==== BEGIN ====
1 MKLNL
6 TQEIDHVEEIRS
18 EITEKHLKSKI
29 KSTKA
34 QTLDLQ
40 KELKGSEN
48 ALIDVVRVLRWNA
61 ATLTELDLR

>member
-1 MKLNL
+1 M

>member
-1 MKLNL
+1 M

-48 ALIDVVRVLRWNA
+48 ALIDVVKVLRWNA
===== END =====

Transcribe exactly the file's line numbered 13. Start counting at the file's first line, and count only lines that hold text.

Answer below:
-1 MKLNL